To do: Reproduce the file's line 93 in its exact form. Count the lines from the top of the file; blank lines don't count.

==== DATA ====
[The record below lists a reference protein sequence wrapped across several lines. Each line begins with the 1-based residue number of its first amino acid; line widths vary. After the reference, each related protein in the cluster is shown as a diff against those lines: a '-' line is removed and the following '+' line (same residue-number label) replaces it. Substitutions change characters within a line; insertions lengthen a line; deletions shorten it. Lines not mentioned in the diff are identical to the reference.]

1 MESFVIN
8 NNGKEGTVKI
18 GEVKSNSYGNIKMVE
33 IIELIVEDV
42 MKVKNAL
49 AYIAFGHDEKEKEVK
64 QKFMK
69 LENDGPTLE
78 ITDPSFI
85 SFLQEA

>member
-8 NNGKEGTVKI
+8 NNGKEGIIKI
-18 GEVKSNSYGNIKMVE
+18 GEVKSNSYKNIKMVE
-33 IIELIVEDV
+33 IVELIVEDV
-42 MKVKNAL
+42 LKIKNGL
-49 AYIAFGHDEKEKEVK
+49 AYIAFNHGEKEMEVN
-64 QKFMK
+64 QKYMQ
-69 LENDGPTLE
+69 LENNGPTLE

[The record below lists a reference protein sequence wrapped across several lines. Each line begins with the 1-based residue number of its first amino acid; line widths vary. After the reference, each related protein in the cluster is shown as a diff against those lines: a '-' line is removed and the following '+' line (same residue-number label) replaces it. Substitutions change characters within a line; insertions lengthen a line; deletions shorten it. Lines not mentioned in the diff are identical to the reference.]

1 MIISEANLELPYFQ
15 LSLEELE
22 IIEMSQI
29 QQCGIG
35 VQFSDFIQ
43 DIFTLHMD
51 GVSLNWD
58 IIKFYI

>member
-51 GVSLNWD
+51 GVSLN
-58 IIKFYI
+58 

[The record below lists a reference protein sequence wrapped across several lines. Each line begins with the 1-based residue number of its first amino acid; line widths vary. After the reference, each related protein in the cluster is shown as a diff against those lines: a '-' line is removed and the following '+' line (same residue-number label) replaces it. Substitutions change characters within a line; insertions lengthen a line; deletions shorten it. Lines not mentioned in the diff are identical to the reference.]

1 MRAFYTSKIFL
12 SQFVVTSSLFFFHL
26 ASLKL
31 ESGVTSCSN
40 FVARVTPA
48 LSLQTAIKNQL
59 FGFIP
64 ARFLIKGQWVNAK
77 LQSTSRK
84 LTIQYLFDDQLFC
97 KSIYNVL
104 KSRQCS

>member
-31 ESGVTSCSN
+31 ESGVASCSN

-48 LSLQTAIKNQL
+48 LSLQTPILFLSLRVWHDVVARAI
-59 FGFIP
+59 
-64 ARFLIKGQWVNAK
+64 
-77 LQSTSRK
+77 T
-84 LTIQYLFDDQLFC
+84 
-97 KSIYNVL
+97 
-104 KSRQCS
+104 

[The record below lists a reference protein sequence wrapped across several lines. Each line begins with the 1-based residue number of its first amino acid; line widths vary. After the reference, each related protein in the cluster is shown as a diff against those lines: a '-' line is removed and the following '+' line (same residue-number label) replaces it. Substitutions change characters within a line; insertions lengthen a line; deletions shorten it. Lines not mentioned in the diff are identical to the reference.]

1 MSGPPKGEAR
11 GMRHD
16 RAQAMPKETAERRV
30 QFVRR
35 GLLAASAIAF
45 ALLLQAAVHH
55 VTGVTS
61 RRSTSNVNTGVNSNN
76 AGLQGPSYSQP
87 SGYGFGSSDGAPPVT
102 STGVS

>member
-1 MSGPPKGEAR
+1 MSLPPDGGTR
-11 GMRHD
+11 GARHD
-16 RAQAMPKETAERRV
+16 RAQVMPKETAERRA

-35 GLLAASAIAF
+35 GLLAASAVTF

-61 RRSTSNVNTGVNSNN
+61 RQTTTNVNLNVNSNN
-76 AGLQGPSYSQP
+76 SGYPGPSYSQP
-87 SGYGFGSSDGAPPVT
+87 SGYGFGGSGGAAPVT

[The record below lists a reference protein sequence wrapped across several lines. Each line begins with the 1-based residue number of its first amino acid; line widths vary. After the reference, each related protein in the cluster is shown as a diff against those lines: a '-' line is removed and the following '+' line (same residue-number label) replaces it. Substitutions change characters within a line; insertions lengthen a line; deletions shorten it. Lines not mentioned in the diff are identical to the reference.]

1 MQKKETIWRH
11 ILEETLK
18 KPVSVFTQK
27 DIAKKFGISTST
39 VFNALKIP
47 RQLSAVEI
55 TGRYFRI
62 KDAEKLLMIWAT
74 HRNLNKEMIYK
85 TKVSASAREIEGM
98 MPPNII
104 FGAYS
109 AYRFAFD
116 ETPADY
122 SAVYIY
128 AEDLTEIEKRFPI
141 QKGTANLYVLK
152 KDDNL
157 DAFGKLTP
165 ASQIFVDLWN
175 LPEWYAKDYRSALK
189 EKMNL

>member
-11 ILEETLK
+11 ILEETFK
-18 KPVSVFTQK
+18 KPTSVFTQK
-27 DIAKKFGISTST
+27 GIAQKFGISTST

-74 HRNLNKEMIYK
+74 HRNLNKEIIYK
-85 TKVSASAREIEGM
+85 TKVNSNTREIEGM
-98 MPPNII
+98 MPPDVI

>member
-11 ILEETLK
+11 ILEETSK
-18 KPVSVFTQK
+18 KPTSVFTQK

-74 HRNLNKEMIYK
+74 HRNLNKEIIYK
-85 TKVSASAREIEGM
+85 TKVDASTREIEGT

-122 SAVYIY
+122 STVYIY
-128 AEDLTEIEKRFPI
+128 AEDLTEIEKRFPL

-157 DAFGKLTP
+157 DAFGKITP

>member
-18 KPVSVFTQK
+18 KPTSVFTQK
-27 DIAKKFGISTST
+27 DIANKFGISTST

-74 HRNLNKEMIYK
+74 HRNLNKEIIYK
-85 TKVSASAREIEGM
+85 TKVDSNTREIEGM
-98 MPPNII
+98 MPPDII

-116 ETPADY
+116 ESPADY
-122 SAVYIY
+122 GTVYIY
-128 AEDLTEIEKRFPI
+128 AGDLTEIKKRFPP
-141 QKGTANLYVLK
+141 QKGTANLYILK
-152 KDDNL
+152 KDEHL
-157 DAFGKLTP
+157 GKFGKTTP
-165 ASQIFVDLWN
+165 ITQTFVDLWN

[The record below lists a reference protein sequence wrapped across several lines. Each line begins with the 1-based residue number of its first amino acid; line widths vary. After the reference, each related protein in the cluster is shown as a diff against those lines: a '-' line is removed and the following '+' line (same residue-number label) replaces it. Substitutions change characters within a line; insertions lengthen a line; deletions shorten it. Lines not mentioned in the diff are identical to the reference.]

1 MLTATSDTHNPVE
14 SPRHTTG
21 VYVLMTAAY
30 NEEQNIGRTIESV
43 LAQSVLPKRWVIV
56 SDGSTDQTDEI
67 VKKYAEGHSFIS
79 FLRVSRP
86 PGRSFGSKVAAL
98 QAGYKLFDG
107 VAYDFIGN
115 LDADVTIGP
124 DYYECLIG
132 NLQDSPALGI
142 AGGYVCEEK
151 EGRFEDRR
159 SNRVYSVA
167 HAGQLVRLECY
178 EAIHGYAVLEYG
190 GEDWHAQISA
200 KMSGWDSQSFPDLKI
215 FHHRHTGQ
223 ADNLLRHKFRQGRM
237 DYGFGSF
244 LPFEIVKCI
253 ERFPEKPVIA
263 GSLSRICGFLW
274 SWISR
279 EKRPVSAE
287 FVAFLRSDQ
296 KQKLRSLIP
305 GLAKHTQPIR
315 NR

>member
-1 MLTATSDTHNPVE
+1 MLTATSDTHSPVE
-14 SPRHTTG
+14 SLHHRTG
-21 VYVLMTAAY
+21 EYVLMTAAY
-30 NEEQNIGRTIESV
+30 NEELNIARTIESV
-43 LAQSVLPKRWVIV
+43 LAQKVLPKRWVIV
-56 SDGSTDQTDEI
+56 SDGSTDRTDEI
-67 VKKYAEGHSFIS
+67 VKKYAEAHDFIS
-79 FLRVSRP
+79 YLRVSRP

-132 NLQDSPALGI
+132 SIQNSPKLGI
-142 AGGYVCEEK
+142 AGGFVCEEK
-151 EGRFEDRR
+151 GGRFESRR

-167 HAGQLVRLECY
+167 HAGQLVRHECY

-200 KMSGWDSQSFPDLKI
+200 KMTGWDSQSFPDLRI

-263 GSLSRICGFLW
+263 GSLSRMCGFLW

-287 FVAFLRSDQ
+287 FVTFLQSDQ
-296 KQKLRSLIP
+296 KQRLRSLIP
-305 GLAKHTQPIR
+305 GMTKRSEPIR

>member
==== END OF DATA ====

+61 RQTTTNVNLNVNSNN